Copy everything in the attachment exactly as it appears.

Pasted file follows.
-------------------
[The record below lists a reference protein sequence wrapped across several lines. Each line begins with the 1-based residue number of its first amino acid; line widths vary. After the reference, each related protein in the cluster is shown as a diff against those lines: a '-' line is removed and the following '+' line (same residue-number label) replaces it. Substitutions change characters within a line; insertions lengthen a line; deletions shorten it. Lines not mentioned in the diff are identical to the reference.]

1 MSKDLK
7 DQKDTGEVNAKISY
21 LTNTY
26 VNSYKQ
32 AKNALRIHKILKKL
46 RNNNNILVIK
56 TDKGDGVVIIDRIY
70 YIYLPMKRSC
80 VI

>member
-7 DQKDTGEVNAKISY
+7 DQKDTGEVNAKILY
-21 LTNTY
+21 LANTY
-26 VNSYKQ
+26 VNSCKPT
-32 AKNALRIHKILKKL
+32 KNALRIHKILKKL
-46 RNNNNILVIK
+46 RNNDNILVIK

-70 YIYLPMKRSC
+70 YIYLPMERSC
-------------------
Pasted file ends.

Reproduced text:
[The record below lists a reference protein sequence wrapped across several lines. Each line begins with the 1-based residue number of its first amino acid; line widths vary. After the reference, each related protein in the cluster is shown as a diff against those lines: a '-' line is removed and the following '+' line (same residue-number label) replaces it. Substitutions change characters within a line; insertions lengthen a line; deletions shorten it. Lines not mentioned in the diff are identical to the reference.]

1 MSKDLK
7 DQKDTGEVNAKISY
21 LTNTY
26 VNSYKQ
32 AKNALRIHKILKKL
46 RNNNNILVIK
56 TDKGDGVVIIDRIY
70 YIYLPMKRSC
80 VI

>member
-7 DQKDTGEVNAKISY
+7 DQKDTGEVNAKILY
-21 LTNTY
+21 LANTY
-26 VNSYKQ
+26 VNSCKPT
-32 AKNALRIHKILKKL
+32 KNALRIHKILKKL
-46 RNNNNILVIK
+46 RNNDNILVIK

-70 YIYLPMKRSC
+70 YIYLPMERSC